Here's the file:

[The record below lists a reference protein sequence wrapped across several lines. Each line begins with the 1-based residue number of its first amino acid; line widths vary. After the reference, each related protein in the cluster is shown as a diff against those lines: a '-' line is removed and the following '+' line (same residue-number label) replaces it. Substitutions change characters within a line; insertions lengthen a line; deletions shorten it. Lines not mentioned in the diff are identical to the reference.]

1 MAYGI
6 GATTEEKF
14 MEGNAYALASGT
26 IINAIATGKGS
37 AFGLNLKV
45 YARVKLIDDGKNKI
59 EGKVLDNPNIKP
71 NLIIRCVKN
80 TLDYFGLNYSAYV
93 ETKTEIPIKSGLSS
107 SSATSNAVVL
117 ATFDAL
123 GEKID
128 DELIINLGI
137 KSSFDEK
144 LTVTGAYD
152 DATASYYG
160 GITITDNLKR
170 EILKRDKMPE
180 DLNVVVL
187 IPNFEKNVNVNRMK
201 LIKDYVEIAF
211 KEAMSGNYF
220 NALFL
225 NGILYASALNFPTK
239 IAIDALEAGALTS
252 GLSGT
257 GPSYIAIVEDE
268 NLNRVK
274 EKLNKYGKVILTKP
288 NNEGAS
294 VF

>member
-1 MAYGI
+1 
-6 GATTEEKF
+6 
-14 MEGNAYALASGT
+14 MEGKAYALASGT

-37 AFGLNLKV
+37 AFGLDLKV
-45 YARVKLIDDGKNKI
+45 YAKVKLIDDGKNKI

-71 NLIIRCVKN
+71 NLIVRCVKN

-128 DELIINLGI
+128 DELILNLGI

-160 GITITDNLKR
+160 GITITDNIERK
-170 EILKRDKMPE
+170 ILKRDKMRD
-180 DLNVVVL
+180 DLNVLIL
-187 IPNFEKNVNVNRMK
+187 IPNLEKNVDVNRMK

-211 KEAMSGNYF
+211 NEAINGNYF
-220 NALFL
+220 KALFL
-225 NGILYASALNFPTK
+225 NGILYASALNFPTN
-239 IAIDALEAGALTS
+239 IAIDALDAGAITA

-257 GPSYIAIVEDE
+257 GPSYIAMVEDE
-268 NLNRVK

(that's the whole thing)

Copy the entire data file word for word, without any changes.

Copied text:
[The record below lists a reference protein sequence wrapped across several lines. Each line begins with the 1-based residue number of its first amino acid; line widths vary. After the reference, each related protein in the cluster is shown as a diff against those lines: a '-' line is removed and the following '+' line (same residue-number label) replaces it. Substitutions change characters within a line; insertions lengthen a line; deletions shorten it. Lines not mentioned in the diff are identical to the reference.]

1 MAYGI
6 GATTEEKF
14 MEGNAYALASGT
26 IINAIATGKGS
37 AFGLNLKV
45 YARVKLIDDGKNKI
59 EGKVLDNPNIKP
71 NLIIRCVKN
80 TLDYFGLNYSAYV
93 ETKTEIPIKSGLSS
107 SSATSNAVVL
117 ATFDAL
123 GEKID
128 DELIINLGI
137 KSSFDEK
144 LTVTGAYD
152 DATASYYG
160 GITITDNLKR
170 EILKRDKMPE
180 DLNVVVL
187 IPNFEKNVNVNRMK
201 LIKDYVEIAF
211 KEAMSGNYF
220 NALFL
225 NGILYASALNFPTK
239 IAIDALEAGALTS
252 GLSGT
257 GPSYIAIVEDE
268 NLNRVK
274 EKLNKYGKVILTKP
288 NNEGAS
294 VF

>member
-1 MAYGI
+1 
-6 GATTEEKF
+6 
-14 MEGNAYALASGT
+14 MEGKAYALASGT

-37 AFGLNLKV
+37 AFGLDLKV
-45 YARVKLIDDGKNKI
+45 YAKVKLIDDGKNKI

-71 NLIIRCVKN
+71 NLIVRCVKN

-128 DELIINLGI
+128 DELILNLGI

-160 GITITDNLKR
+160 GITITDNIERK
-170 EILKRDKMPE
+170 ILKRDKMRD
-180 DLNVVVL
+180 DLNVLIL
-187 IPNFEKNVNVNRMK
+187 IPNLEKNVDVNRMK

-211 KEAMSGNYF
+211 NEAINGNYF
-220 NALFL
+220 KALFL
-225 NGILYASALNFPTK
+225 NGILYASALNFPTN
-239 IAIDALEAGALTS
+239 IAIDALDAGAITA

-257 GPSYIAIVEDE
+257 GPSYIAMVEDE
-268 NLNRVK